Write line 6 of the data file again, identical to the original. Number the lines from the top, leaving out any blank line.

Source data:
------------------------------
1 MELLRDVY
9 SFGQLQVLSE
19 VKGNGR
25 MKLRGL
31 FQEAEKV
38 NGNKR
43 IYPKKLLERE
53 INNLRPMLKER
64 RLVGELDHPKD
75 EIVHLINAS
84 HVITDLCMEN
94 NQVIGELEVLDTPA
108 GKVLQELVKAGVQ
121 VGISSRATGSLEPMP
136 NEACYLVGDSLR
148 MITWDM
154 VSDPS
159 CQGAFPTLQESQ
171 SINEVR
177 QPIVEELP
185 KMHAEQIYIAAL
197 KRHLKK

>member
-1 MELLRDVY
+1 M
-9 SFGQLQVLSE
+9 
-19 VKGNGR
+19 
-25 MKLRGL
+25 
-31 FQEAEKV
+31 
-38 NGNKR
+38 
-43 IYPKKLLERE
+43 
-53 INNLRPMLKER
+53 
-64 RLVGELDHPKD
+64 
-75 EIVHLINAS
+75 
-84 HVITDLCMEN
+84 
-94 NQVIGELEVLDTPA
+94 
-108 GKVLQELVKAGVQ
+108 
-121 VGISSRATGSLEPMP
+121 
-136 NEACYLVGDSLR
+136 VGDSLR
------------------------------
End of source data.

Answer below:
38 NGNKR